The Inflation Reduction Act's investment in the Internal Revenue Service could raise $497 billion over a decade, marking a significant increase over the agency's previous estimates of how much revenue the law's funding boost would generate, the agency said Tuesday.
The IRS' previous estimates suggested that the 2022 law's funding boost would bring in $390 billion in revenue between fiscal years 2024 and 2034, but the agency's old process for estimating revenue was "extremely conservative," according to the white paper released by the IRS and the U.S. Department of Treasury.
According to the agency's new estimates, which take into account direct revenue and the effects of "soft notices" in addition to the effects audits have on taxpayer behavior, the funding boost could raise as much as $497 billion.
The new estimates include the effects of "specific deterrence," which finds that taxpayers who are audited are more likely to be compliant during future years, according to the white paper.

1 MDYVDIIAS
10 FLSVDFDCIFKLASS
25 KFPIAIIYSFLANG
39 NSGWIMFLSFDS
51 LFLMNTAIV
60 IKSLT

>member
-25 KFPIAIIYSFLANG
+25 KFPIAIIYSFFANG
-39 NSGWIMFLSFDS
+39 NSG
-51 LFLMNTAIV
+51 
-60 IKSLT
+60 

The IRS' previous estimates of the Inflation Reduction Act's revenue effects assumed that the agency would maintain its recent operation practices and that those practices would become less effective as they were scaled up, according to the paper.
The New Estimates Consider The Full Range Of Ways That
The Technology, Data And Service Improvements Funded
By The Inflation Reduction Act Will Increase Revenues.
The new estimates assume that the IRS is sufficiently funded from fiscal year 2024 through fiscal year 2034 in addition to the funding provided by the Inflation Reduction Act, the paper said.
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